Steps For Better, Simpler Wireless Network Security - InformationWeek

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Steps For Better, Simpler Wireless Network Security

Intrusion detection and prevention are often overlooked in WLAN security deployments. And security pros sometimes don't realize that unauthorized access points aren't always the work of mischievous hackers.

The J. Craig Venter Institute has security measures in place for its wireless LAN, including a VPN, password requirements, and systems that detect intrusions and entry points, but all of the components were purchased separately. That also means they're managed separately.

Marty Stout, VP of information technology at the genomics research institute, is encouraged that more centrally managed WLAN security systems are coming out, and he plans to evaluate various offerings and incorporate the best one.

Now he has another one to consider. Siemens Communications this week will introduce HiPath Wireless Advanced, a central security controller made up of several integrated components, including a system for intrusion detection and prevention that sniffs out rogue access points and blocks users who try to connect from them. The system starts at $6,000.

Intrusion detection and prevention often is overlooked in WLAN security deployments. And security pros sometimes don't realize that unauthorized access points aren't always the work of mischievous hackers. They can come in the form of small devices that well-meaning people buy at local computer stores. A professional traveling on business could plug an access point into the wall of an office building he's visiting to connect to a WLAN and open up the network to anyone in the vicinity if the right security measures aren't in place.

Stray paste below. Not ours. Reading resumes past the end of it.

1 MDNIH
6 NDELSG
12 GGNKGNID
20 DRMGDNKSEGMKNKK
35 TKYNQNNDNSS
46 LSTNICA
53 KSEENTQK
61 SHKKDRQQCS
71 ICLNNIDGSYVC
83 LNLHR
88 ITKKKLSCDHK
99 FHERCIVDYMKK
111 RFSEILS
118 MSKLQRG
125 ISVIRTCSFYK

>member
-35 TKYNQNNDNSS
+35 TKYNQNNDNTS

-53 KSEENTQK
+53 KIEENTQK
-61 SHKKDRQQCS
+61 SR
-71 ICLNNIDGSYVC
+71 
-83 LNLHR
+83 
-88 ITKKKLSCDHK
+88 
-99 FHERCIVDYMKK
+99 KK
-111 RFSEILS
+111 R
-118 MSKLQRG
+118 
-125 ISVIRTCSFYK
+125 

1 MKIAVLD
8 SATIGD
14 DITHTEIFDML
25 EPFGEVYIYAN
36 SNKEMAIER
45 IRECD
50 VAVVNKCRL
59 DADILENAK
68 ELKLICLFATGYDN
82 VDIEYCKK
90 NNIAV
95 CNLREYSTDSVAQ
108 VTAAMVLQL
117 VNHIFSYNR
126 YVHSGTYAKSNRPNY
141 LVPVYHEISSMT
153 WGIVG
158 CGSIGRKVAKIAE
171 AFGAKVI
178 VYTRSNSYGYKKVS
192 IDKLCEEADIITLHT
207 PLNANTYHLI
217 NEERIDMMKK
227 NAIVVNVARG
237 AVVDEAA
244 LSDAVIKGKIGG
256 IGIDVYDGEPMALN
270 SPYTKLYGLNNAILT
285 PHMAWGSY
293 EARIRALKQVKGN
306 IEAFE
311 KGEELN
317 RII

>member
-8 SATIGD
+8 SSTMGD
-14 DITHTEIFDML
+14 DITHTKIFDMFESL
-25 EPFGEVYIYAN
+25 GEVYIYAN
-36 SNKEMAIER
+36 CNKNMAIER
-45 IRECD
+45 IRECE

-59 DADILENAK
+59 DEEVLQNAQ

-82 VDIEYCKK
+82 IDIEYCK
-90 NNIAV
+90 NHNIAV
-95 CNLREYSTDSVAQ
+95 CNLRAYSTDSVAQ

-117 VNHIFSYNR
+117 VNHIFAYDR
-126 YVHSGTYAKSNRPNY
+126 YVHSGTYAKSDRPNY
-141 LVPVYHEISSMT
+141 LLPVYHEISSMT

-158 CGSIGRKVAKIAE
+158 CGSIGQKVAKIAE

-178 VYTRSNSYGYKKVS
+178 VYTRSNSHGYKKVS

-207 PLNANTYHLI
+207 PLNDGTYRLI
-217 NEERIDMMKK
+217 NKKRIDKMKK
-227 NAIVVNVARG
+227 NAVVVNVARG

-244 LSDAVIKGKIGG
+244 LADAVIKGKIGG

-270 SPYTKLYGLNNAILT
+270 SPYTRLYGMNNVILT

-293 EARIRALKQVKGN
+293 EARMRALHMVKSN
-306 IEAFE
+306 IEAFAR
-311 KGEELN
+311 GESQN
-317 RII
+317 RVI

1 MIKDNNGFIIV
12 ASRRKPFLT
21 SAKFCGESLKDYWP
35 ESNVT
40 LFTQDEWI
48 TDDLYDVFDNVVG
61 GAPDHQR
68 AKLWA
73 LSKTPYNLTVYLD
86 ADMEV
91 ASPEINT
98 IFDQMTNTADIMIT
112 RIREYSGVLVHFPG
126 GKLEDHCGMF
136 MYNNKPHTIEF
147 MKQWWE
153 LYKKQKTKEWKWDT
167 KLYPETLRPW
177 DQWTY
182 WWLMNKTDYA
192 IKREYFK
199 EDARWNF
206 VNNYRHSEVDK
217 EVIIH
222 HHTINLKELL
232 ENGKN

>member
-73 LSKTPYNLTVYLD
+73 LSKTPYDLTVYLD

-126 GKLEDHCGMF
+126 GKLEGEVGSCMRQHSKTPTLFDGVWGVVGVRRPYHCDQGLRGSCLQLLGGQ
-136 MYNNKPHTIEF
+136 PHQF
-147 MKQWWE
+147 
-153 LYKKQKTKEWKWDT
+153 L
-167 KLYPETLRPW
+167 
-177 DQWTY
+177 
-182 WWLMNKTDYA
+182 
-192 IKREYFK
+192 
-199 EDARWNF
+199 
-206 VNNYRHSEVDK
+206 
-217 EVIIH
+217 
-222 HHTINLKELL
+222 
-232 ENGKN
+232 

Three Smart Steps
1 Centralized WLAN security architecture for easier maintenance and monitoring
2 Software that lets access points act as sensors to optimize and troubleshoot the network
3 Intrusion detection or prevention system to sniff out rogue access points and ad hoc networks

Optional features with the Siemens system include reporting and monitoring tools to comply with regulations like HIPAA and Sarbanes-Oxley, and location-based asset tracking for devices using the 802.11 WLAN standards.

Aruba Networks, Cisco Systems, and Trapeze Networks also offer intrusion detection and prevention tools bundled with their WLAN security systems.

Still, many companies seem to be asking for trouble. Most still leave their networks wide open to employees and guests, according to Ellen Daley, a Forrester Research analyst, even though that means they're also open to hackers.

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